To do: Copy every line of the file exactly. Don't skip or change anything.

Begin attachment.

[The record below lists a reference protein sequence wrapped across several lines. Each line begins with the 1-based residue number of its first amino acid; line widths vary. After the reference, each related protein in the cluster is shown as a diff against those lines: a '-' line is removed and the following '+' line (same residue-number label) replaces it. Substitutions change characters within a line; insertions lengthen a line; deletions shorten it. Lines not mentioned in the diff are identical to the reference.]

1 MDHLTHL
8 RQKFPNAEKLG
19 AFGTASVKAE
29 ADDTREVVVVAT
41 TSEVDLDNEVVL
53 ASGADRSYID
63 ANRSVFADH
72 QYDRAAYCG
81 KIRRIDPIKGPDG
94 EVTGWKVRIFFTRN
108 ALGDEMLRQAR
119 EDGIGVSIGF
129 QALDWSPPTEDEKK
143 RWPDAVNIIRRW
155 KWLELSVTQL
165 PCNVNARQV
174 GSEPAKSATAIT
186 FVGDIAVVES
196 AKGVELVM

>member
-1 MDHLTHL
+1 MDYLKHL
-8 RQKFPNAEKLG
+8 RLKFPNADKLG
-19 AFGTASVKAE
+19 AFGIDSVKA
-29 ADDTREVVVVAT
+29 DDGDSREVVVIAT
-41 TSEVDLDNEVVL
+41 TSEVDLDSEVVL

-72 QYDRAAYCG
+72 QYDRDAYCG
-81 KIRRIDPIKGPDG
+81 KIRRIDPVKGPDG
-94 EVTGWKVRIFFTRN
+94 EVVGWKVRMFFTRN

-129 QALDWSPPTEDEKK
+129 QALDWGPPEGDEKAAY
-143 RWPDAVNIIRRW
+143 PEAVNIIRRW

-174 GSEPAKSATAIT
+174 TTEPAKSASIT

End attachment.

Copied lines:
[The record below lists a reference protein sequence wrapped across several lines. Each line begins with the 1-based residue number of its first amino acid; line widths vary. After the reference, each related protein in the cluster is shown as a diff against those lines: a '-' line is removed and the following '+' line (same residue-number label) replaces it. Substitutions change characters within a line; insertions lengthen a line; deletions shorten it. Lines not mentioned in the diff are identical to the reference.]

1 MDHLTHL
8 RQKFPNAEKLG
19 AFGTASVKAE
29 ADDTREVVVVAT
41 TSEVDLDNEVVL
53 ASGADRSYID
63 ANRSVFADH
72 QYDRAAYCG
81 KIRRIDPIKGPDG
94 EVTGWKVRIFFTRN
108 ALGDEMLRQAR
119 EDGIGVSIGF
129 QALDWSPPTEDEKK
143 RWPDAVNIIRRW
155 KWLELSVTQL
165 PCNVNARQV
174 GSEPAKSATAIT
186 FVGDIAVVES
196 AKGVELVM

>member
-1 MDHLTHL
+1 MDYLKHL
-8 RQKFPNAEKLG
+8 RLKFPNADKLG
-19 AFGTASVKAE
+19 AFGIDSVKA
-29 ADDTREVVVVAT
+29 DDGDSREVVVIAT
-41 TSEVDLDNEVVL
+41 TSEVDLDSEVVL

-72 QYDRAAYCG
+72 QYDRDAYCG
-81 KIRRIDPIKGPDG
+81 KIRRIDPVKGPDG
-94 EVTGWKVRIFFTRN
+94 EVVGWKVRMFFTRN

-129 QALDWSPPTEDEKK
+129 QALDWGPPEGDEKAAY
-143 RWPDAVNIIRRW
+143 PEAVNIIRRW

-174 GSEPAKSATAIT
+174 TTEPAKSASIT